Sitra’s interest in the basic income model stems from the possibility of ensuring that work pays off for the worker; the appropriate compensation should be paid for each hour worked. Apart from having a huge impact on individual well-being, this is also an economic necessity.

“Finland runs a huge deficit in terms of its human capital,” says Sitra’s President Mikko Kosonen.

According to Sitra, a field experiment is the best way of moving forward in testing the controversial basic income model in practice.

“Our unpredictable world is challenging our social policy operating models. We cannot engage in major structural change if we begin building before we know whether each piece of the puzzle works,” Kosonen concludes.

Basic income field experiment in brief

  • Minimum duration of two years
  • At least 8,000 participants from all over Finland
  • Participants will be selected at random from all those aged between 18 and 62 whose income falls below the median level
  • Monthly tax system for participants
  • Special legislation and approval of the method by the Constitutional Law Committee 

Comments (2)

A few of the games on Steam have a type of universal basic income with free drops for playing the free games that can then be traded for other items.

These games have millions of players and have been running for years.
Team Fortress 2 1 year 8 months ago

Perhaps they would consider this:

Sovereign debt required to be backed with Commons shares.

Commons shares may be claimed by each adult human, one only, that will cease to exist on the humans death, shall be deposited in trust with local financial institution with acceptance of a social contract.

In this way each human will receive equal interest payments from sovereign debt. This establishes the sovereignty of each human. As a sovereign entity, each individual would have access to sovereign debt for home, farm, or secure interest in employment.

In round numbers, a share with a value of $1 million would return about $1 thousand/month, if it all was borrowed. Current sovereign debt would return about $10/month, $20 if corporate government debt is included, which would be significant in many parts of the world, and would provide a valid field test.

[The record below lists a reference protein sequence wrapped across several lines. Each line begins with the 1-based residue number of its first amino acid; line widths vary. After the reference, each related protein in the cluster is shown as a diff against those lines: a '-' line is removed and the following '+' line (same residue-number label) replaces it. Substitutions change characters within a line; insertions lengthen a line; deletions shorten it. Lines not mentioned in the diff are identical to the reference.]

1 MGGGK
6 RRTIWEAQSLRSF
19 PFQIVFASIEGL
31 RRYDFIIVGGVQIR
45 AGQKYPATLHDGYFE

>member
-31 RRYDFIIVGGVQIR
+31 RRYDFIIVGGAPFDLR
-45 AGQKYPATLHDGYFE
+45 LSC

Individuals could borrow a significant fraction, but maximum return would likely require states to borrow all remaining shares.

I suspect that a nation, and its subordinate governments, with 1 million residents could borrow the entire $1 trillion (equivalent) of resident shares as reserve cash/working capital and devise a plan to increase revenue by the $12 billion/yr (equivalent) required to pay the interest. (working with 1,25% to be under the generally accepted 2% sustainable growth)

With all currencies tied to the Commons, and the proportional increase in wealth flow in all states, exchange rates and trade can stabilize.

The increased spending on basic needs will necessarily reduce the cost of providing them.

Since the spending of money is restricted by the availability of materials and labor, and “full employment” is restricted by the availability of money, recognizing and distributing the value of the Commons in this way would simply “fill the reservoir” so the world economic system may act more like the fabled “Free Market” that so many hope for.

Please consider the notion, and as you view the worlds problems, and crises, imagine how this would alter those conditions, and most likely economic effects.

Thanks so much for your kind indulgence,

Stephen Stillwell 1 year 2 months ago